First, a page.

This project was prepared as part of a BioQUEST faculty development workshop entitled Chautauqua Short Course -- Bioinformatics Education Dissemination: Reaching Out, Connecting, and Knitting-together at Grand Valley State University in August 2006. The BioQUEST Curriculum Consortium is committed to the reform of undergraduate biology instruction through an emphasis on engaging students in realistic scientific practices. This approach is sometimes characterized as an inquiry driven approach and is captured in BioQUEST's three P's (problem-posing, problem-solving, and peer-persuasion). As part of this workshop groups of faculty were encouraged to initiate innovative curricular projects. We are sharing these works in progress in the hope that they will stimulate further exploration, collaboration and development. Please see the following links for additional information:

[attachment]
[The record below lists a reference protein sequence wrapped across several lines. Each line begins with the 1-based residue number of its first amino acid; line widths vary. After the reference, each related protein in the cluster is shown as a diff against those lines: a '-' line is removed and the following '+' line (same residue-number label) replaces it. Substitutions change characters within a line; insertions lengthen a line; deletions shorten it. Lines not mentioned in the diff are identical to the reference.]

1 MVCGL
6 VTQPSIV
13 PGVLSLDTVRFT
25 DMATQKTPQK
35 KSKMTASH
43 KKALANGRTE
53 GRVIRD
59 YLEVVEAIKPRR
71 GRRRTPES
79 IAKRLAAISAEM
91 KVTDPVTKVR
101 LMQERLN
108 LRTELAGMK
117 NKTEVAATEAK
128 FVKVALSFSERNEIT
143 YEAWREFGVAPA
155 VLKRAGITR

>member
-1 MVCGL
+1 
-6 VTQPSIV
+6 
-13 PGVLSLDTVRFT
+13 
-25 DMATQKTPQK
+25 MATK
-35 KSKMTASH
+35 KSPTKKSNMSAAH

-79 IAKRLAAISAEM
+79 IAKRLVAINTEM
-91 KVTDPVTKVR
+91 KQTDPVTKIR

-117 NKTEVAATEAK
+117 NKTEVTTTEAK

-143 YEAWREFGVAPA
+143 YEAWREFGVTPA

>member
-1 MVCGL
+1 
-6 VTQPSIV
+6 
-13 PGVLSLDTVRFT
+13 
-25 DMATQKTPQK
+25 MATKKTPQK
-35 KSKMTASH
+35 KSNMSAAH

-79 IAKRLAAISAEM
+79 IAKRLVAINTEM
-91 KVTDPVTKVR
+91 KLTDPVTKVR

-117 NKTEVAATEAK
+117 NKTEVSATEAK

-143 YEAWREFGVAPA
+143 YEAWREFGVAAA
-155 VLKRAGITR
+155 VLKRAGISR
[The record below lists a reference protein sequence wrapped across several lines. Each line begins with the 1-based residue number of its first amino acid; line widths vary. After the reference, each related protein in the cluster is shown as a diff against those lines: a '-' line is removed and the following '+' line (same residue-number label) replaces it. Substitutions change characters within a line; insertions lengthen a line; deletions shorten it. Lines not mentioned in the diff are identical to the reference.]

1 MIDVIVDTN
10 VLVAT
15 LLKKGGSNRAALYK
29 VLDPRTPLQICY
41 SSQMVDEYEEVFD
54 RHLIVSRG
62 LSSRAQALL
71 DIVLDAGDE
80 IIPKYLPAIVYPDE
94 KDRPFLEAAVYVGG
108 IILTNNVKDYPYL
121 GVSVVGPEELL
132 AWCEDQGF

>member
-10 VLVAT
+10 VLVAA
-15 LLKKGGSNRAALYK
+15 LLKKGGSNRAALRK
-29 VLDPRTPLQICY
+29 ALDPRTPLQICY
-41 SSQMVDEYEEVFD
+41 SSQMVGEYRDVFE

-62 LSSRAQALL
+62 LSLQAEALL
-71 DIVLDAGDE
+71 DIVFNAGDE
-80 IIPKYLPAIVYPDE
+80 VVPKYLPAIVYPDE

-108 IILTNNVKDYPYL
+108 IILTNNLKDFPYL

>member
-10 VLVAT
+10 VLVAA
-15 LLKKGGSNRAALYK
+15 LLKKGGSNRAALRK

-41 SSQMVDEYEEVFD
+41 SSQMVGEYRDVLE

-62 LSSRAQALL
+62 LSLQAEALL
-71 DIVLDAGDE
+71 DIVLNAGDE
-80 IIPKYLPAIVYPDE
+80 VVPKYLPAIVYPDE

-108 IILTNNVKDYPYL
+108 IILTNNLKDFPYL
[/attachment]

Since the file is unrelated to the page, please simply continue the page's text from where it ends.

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Using mtDNA to trace human geographic origin
 
 
Authors          Audiences          Overview           Materials          Resources           Future Directions
 

 


Authors


Mohammed Abbas
Schoolcraft College


Michael Sierk
Saint Vincent College


Amy Wernette
Hazard Community and Technical College


Bradley Isler
Ferris State University


Barbara Beck
Rochester Community and Technical College

 
   
 


Possible Audiences:

High school and college-level biology students  

 
 


Brief Overview:

Mitochondrial DNA is sufficiently diverse that it can be used to track human migration patterns and ancestral origins. We can use a kit to isolate DNA and amplify (by PCR) the mitochondrial control region sequence. This DNA can be sequenced (DNALC Sequencing Service) and the sequences analyzed using a database of mitochondrial DNA haplogroups.  

 
   
 


Project Materials:

Carolina Science mtDNA amplification kit, PCR machine, agarose gel electrophoresis equipment.  

 
 


Resources and References:

Map of mtDNA haplogroups
Kit
Database (needs work)  

 
   
 


Attachments


- MitochondrialDNA.ppt